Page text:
Run to the Deep

Run to the Deep is the British Science Association’s second 10k virtual race which involves journeying from the sea surface to the bottom of the ocean, accompanied by music and audio commentary from explorer Pierre-Yves Cousteau.

Discover mysterious creatures, amazing seascapes, and explore alien environments as you run down to the depths of the ocean.

Enjoyed this run? Donate to the BSA! https://www.britishscienceassociation.org/bsa-run-races

Scenes

Scene summaries may contain spoilers
1
With Pierre-Yves Cousteau, you'll be journeying to the bottom of the ocean. The ocean takes up 70% of the Earth's surface, and produces half of the oxygen we breathe. We start out on the surface of the ocean, but take a deep breath as we go deeper...
2
At 500m, most of the marine life is behind you, including even the deepest coral reefs. The ocean floor isn't flat, so you'll be going with Pierre-Yves all over the globe to highlight some of the fascinating parts of our oceans.
3
At 1K, you're reaching the end of the Twilight zone, where the last of the sunlight reaches, moving into the Midnight zone. It's estimated that 90% of deep-sea creatures have bioluminescent qualities, producing flashes of colour, but we'll learn more about that as we go deeper.
4
Now you're deep into the Midnight zone, where the most famous residents include the anglerfish and the vampire squid, each with fantastic bioluminscent qualities that both confuse predators and attract prey.
5
At 3K, you've now gone deeper than the deepest recorded dive of any mammal! Whales are the greatest mammalian divers, being able to conserve oxygen in their fatty tissues. The Cuvier's beaked whale has been recorded at depths of 2,992m, and can hold its breath for 2 hours! If you listen closely, you can even hear its call...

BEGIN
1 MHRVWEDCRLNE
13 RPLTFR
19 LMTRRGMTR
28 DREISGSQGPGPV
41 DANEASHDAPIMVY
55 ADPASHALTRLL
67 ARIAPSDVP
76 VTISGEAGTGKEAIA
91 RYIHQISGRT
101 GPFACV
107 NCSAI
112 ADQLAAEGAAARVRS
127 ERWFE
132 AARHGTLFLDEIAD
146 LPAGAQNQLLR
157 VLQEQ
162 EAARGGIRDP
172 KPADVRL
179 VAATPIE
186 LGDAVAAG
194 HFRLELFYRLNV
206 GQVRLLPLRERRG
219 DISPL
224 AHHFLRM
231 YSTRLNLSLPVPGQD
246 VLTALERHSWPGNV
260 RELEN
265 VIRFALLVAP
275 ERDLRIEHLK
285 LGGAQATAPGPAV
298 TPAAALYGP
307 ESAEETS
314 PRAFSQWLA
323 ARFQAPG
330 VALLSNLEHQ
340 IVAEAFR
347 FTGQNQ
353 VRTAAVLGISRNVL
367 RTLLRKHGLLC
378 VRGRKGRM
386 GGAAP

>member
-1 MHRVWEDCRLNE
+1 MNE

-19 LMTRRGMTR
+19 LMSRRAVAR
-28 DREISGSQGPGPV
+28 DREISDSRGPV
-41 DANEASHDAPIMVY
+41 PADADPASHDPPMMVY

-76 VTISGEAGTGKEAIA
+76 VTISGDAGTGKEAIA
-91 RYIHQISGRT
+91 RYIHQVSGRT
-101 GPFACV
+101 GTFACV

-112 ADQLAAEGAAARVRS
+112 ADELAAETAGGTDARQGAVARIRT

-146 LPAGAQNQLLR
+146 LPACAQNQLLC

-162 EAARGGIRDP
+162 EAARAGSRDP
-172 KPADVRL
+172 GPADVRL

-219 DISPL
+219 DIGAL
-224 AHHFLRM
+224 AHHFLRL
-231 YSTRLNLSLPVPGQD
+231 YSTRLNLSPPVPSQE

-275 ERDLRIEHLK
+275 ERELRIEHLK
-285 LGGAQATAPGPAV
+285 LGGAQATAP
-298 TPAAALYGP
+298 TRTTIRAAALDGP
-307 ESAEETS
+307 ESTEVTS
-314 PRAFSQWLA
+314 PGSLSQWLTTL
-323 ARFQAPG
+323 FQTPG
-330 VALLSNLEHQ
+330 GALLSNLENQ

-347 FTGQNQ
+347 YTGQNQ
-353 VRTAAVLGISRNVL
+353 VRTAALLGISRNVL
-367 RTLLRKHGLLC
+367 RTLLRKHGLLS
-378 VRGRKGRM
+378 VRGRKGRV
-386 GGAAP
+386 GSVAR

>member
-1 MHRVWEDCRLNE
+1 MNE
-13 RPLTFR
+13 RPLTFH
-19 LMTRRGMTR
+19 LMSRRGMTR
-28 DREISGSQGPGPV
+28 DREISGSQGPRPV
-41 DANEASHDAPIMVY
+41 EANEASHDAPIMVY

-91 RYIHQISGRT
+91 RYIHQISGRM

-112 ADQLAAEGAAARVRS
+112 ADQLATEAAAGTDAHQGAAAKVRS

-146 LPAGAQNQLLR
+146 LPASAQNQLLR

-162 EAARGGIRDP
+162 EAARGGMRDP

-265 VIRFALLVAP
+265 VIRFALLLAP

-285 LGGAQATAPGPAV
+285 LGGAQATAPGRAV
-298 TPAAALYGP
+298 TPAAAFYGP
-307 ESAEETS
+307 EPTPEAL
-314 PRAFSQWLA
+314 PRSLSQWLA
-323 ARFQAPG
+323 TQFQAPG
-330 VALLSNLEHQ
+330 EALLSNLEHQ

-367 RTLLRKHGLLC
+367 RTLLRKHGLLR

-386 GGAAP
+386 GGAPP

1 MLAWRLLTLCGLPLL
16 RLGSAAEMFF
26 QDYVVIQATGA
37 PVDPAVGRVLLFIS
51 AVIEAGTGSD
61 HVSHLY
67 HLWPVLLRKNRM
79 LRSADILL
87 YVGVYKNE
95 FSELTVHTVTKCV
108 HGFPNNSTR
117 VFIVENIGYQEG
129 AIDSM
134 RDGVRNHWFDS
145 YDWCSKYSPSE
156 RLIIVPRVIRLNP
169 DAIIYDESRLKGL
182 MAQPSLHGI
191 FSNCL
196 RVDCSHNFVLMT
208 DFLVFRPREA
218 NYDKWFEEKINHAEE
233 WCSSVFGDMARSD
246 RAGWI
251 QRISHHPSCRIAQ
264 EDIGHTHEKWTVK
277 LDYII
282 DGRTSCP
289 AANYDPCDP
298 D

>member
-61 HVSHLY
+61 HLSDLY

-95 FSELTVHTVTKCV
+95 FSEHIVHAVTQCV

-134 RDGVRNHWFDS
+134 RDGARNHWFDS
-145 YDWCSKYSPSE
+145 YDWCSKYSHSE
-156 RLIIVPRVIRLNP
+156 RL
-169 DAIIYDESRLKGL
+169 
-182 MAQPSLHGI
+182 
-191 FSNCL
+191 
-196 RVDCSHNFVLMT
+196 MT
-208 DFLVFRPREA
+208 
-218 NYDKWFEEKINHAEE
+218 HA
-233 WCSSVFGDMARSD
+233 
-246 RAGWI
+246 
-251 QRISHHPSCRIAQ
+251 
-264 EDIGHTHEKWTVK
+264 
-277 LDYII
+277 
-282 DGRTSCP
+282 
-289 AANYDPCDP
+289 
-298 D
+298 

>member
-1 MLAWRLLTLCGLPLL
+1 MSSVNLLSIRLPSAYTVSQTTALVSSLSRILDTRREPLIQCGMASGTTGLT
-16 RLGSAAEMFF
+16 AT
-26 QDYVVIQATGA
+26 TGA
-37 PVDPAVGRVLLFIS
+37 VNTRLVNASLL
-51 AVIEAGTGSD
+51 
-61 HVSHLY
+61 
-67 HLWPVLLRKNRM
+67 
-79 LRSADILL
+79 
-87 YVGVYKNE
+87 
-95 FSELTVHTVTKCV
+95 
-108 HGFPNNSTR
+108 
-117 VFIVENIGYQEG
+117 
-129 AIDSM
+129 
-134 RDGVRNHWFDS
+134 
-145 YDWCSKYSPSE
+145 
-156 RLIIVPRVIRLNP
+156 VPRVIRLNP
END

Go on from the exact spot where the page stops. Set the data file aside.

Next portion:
6
3.8K is the final resting place of the HMS Titanic. The wreck was discovered in 1985 and was remarkably well preserved, but it's slowly disappearing now, thanks to metal-eating bacteria.
7
You're halfway through the Abyssal zone now, at 5k. We're in the Caribbean now, in the Beebe Hydrothermal Vent Field, which are the deepest hydrothermal vents in the world. Around these vents are entire ecosystems, including strange microorganisms that eat methane!
8
At 6.5K, you're in the final ocean frontier -- the Hadal zone, the depths of which were measured using weighted wires and explosions!
9
Nowhere is untouched by human waste, as you discover at 7.5km. 70% of plastics sink, so many make their way down here -- even traces of chemicals banned in the 70s can still be found here. Shouldn't we be trying to protect the mysterious of these depths?
10
You're reaching the end of your journey now that you're at 8.5km. You are travelling to a place few have ever been, and there's no telling what is down here. There are many theories, some more fantastical than others, though we do know that at least some things manage to live down here. But only 10% of the deep has been explored, and we have so much left to learn.
11
You've done it! You've reached 10km! Just one kilometre further down, and you'd hit the deepest point on Earth, Challenger Deep. And before we surface, we should think about the fact we've sent more people to the moon than we have to these depths. The ocean has always seemed so vast, but we are quickly destroying it, with climate change, pollution and overfishing. We need to protect our oceans.